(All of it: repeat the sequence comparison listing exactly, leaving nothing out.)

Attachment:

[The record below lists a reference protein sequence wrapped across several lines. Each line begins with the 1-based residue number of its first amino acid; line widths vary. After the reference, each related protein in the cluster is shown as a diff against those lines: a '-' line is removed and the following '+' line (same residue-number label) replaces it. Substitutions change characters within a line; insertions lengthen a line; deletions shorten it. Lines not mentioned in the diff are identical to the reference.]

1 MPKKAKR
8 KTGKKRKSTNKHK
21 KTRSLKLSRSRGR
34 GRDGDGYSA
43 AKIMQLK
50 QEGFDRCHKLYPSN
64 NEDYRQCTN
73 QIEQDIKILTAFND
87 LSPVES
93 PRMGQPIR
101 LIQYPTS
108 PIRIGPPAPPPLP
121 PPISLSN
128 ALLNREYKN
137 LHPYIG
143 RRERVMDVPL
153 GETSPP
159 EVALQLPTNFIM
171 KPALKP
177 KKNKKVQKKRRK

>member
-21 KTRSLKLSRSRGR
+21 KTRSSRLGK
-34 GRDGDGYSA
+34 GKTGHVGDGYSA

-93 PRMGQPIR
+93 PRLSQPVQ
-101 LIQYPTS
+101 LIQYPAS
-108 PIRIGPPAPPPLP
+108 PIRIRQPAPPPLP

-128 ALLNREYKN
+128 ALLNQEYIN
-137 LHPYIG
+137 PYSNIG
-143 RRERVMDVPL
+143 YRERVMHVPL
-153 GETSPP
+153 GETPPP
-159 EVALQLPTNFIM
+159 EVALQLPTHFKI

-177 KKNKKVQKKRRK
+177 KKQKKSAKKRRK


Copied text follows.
[The record below lists a reference protein sequence wrapped across several lines. Each line begins with the 1-based residue number of its first amino acid; line widths vary. After the reference, each related protein in the cluster is shown as a diff against those lines: a '-' line is removed and the following '+' line (same residue-number label) replaces it. Substitutions change characters within a line; insertions lengthen a line; deletions shorten it. Lines not mentioned in the diff are identical to the reference.]

1 MPKKAKR
8 KTGKKRKSTNKHK
21 KTRSLKLSRSRGR
34 GRDGDGYSA
43 AKIMQLK
50 QEGFDRCHKLYPSN
64 NEDYRQCTN
73 QIEQDIKILTAFND
87 LSPVES
93 PRMGQPIR
101 LIQYPTS
108 PIRIGPPAPPPLP
121 PPISLSN
128 ALLNREYKN
137 LHPYIG
143 RRERVMDVPL
153 GETSPP
159 EVALQLPTNFIM
171 KPALKP
177 KKNKKVQKKRRK

>member
-21 KTRSLKLSRSRGR
+21 KTRSSRLGK
-34 GRDGDGYSA
+34 GKTGHVGDGYSA

-93 PRMGQPIR
+93 PRLSQPVQ
-101 LIQYPTS
+101 LIQYPAS
-108 PIRIGPPAPPPLP
+108 PIRIRQPAPPPLP

-128 ALLNREYKN
+128 ALLNQEYIN
-137 LHPYIG
+137 PYSNIG
-143 RRERVMDVPL
+143 YRERVMHVPL
-153 GETSPP
+153 GETPPP
-159 EVALQLPTNFIM
+159 EVALQLPTHFKI

-177 KKNKKVQKKRRK
+177 KKQKKSAKKRRK